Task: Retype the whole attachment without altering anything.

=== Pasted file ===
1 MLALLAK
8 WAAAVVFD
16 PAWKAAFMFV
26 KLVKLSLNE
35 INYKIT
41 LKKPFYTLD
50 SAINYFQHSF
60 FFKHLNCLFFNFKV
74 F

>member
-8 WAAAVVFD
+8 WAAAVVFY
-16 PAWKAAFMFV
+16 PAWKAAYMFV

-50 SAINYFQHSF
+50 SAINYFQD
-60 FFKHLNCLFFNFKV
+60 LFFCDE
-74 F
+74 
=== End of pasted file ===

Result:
1 MLALLAK
8 WAAAVVFD
16 PAWKAAFMFV
26 KLVKLSLNE
35 INYKIT
41 LKKPFYTLD
50 SAINYFQHSF
60 FFKHLNCLFFNFKV
74 F

>member
-8 WAAAVVFD
+8 WAAAVVFY
-16 PAWKAAFMFV
+16 PAWKAAYMFV

-50 SAINYFQHSF
+50 SAINYFQD
-60 FFKHLNCLFFNFKV
+60 LFFCDE
-74 F
+74 